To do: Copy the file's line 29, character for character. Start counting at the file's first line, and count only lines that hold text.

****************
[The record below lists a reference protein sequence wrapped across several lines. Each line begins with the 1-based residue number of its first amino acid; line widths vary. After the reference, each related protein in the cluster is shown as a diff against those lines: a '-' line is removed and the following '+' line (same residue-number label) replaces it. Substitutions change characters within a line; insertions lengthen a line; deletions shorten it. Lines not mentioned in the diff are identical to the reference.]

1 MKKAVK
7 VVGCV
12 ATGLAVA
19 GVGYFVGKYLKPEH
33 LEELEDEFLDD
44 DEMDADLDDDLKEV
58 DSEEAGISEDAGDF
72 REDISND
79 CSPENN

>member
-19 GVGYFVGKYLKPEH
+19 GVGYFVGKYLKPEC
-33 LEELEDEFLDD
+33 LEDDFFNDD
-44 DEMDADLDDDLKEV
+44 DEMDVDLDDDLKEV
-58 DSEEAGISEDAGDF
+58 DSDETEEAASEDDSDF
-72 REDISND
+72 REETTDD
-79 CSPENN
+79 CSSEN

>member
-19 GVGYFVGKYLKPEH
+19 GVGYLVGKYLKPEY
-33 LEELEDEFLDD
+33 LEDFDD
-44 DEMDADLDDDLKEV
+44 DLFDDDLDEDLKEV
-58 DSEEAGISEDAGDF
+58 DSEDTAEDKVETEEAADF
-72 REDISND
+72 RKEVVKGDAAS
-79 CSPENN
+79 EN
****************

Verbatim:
-44 DEMDADLDDDLKEV